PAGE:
Enabled CRLite in Nightly

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J.C. Jones

Nov 11, 2020, 4:08:38 PM11/11/20
to dev-platform
CRLite ships compressed revocation information for the public Web to
Firefox users, four times a day. We have a blogpost series on CRLite at the
Security Blog <https://blog.mozilla.org/security/tag/crlite/> (with another
post coming later this month), there’s additional information at Github
<https://github.com/mozilla/crlite>, and for the Gecko-side, a meta-bug

We’ve been collecting telemetry on how much CRLite can speed up first TLS
all year. Since August, we’ve been publishing the datasets consistently
four times per day, with “stashes” (delta updates) averaging about 66 kB. (

If you’d like to poke around inside the filter data, see

Nightly is now preferring CRLite <https://github.com/mozilla/crlite> for
revocation information, meaning fresh TLS connections will skip OCSP when
CRLite can substitute. (e.g., we set security.pki.crlite_mode to 2,
“Enforce”). We expect to see improvement in the SSL_TIME_UNTIL_READY
telemetry: it’s mostly expected to speed up the outliers in the graph,
since revocation checks get cached, and it is likely to have the largest
effects for Firefox users with slower network connections.

We don’t expect breakage from this change, as we’ve grown fairly confident
in the dataset, but this is going to remain in Nightly for now.

After this speed-up testing, our likely next step is to add telemetry to
compare live OCSP results against CRLite’s results for outlier-accuracy
(encountering revocations is rare, so care is needed). We’ll ultimately run
both the accuracy and the speedup tests in early Beta as well.

We’ll develop Release-path plans based on early Beta testing and telemetry.

For more information, come see us in #crlite in Slack or #crlite:mozilla.org
on Matrix

- J.C. on behalf of Mozilla Crypto Engineering

Martin Thomson

Nov 11, 2020, 7:15:17 PM11/11/20
to J.C. Jones, dev-platform
Great news JC.

I've been watching this with interest. It's one of those rare cases
where we get a win-win-win. Faster page loads, better security
through more reliable revocation information, and better privacy.

It's taken a lot of effort, but it's definitely worth it.
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Nov 12, 2020, 6:28:52 PM11/12/20
That's great to hear!

Does that include Firefox Nightly for Android too?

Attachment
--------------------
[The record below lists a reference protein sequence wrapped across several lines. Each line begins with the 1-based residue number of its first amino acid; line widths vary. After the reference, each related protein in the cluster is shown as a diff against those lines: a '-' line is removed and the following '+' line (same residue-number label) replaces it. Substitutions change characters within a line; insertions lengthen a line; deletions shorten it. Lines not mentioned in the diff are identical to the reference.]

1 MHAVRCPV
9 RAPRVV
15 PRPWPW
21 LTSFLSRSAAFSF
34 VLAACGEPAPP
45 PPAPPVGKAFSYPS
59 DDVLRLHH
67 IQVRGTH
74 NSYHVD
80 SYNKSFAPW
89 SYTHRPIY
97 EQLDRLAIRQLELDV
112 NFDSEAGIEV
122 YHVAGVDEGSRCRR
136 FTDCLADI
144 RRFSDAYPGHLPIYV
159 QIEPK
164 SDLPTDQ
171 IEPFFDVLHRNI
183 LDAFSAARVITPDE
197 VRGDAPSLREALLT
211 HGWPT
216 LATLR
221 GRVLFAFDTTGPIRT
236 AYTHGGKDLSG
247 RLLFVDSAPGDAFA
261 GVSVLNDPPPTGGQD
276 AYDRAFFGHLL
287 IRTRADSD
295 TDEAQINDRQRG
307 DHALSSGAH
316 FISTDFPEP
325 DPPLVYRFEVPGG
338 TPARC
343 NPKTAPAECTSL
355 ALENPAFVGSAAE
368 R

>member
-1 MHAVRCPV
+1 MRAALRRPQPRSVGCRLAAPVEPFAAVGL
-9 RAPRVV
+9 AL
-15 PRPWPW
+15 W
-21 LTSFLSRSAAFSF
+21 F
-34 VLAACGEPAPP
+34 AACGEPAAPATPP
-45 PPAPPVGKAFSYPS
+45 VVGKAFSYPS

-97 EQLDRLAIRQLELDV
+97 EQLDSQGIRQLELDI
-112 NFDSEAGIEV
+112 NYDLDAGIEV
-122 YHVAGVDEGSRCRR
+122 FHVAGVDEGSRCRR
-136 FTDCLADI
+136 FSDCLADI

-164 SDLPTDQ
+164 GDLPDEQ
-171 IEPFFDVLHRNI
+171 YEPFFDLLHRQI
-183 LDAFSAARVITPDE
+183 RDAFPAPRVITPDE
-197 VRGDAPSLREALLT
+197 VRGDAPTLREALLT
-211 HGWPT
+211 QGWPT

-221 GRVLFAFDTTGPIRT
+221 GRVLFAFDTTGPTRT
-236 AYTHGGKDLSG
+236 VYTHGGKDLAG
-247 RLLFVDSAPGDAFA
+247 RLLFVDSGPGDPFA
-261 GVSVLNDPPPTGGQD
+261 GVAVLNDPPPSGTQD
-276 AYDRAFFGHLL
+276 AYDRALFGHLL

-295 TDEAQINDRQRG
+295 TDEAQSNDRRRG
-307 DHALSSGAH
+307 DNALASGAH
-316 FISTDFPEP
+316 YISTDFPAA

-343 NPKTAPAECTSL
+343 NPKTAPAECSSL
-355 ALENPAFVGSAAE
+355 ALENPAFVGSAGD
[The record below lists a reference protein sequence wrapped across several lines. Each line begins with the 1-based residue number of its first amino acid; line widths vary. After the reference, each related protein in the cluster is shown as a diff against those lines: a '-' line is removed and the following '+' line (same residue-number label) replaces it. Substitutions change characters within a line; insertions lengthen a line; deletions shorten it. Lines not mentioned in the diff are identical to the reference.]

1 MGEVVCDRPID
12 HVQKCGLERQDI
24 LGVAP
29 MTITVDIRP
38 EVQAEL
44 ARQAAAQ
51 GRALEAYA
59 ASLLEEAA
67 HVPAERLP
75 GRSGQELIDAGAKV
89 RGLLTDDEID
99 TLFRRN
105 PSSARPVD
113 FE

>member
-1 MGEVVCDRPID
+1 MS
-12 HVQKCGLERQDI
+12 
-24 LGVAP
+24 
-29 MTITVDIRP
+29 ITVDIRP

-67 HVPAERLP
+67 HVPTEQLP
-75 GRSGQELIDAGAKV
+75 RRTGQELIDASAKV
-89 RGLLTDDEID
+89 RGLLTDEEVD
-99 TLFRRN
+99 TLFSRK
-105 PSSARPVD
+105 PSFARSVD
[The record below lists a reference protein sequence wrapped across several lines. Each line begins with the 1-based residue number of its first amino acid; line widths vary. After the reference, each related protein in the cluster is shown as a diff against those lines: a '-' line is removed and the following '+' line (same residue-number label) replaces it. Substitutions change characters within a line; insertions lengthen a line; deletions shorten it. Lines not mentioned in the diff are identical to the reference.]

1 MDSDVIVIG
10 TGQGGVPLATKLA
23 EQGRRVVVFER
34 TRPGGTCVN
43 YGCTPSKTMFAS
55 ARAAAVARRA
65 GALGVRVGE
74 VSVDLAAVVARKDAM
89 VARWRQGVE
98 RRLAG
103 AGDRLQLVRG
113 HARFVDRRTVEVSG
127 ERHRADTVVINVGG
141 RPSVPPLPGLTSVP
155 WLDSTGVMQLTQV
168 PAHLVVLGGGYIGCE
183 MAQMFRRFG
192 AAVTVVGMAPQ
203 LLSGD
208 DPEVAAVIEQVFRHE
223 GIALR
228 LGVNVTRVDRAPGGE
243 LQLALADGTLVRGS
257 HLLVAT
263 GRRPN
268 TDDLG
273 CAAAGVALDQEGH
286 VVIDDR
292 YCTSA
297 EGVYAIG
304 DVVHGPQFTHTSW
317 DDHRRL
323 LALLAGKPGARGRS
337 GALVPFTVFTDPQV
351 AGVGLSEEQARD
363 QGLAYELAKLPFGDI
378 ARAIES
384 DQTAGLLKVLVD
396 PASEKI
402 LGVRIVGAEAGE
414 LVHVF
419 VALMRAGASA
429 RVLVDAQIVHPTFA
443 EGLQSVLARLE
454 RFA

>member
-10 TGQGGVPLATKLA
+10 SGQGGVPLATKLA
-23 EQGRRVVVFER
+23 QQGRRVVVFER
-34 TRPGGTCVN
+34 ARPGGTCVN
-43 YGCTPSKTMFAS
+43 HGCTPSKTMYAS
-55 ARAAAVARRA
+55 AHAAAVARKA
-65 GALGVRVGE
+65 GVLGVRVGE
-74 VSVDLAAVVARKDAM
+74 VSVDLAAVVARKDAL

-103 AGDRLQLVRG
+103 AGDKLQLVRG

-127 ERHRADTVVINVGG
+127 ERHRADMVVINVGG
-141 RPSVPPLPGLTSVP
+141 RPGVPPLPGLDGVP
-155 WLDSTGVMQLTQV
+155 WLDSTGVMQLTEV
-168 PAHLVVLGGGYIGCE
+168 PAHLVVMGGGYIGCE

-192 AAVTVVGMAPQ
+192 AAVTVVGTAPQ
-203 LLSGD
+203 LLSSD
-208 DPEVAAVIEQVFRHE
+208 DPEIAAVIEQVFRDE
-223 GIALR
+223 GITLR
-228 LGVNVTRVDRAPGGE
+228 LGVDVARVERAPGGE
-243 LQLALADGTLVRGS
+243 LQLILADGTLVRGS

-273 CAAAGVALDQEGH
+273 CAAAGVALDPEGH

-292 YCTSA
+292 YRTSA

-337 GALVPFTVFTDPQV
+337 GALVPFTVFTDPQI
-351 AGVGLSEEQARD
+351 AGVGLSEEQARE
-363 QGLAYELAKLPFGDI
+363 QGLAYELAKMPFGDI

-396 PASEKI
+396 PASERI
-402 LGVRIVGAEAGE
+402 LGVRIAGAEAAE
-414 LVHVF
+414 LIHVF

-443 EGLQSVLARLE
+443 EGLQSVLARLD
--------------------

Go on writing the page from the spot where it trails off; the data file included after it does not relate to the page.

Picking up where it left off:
J.C. Jones

Nov 12, 2020, 11:19:37 PM11/12/20
to asf...@mozilla.com, dev-platform
Aha, I knew I left something out.

Not yet, no. Neither this nor Intermediate Preloading (which CRLite depends
on) are enabled in Fenix yet, as we have outstanding bugs about "only
download this stuff when on WiFi + Power" and "that, but configurable."

But yes, both CRLite and Intermediate Preloading will be, one day, a boon
to the Fenix architecture, too.


On Thu, Nov 12, 2020 at 4:30 PM asf...@mozilla.com <asf...@mozilla.com>

Henri Sivonen

Nov 17, 2020, 2:19:11 AM11/17/20
to J.C. Jones, asf...@mozilla.com, dev-platform
On Fri, Nov 13, 2020 at 6:19 AM J.C. Jones <j...@mozilla.com> wrote:
> Not yet, no. Neither this nor Intermediate Preloading (which CRLite depends
> on) are enabled in Fenix yet, as we have outstanding bugs about "only
> download this stuff when on WiFi + Power" and "that, but configurable."

If the delta updates are averaging 66 KB, do we really need to avoid
the updates over cellular data even when that's assumed to be metered?

Henri Sivonen

J.C. Jones

Nov 18, 2020, 11:21:40 PM11/18/20
to Henri Sivonen, asf...@mozilla.com, dev-platform
About 10 times a year, the update will be a new filter, which is going to
be about 5-6 MB, which might be more an issue.

Also, CRLite depends on the metadata for Intermediate Preloading, which is
several megabytes of certificates -- but those change very, very rarely, so
once populated they won't be downloaded again.

Perhaps we should go ahead and experiment with these two features in Fenix

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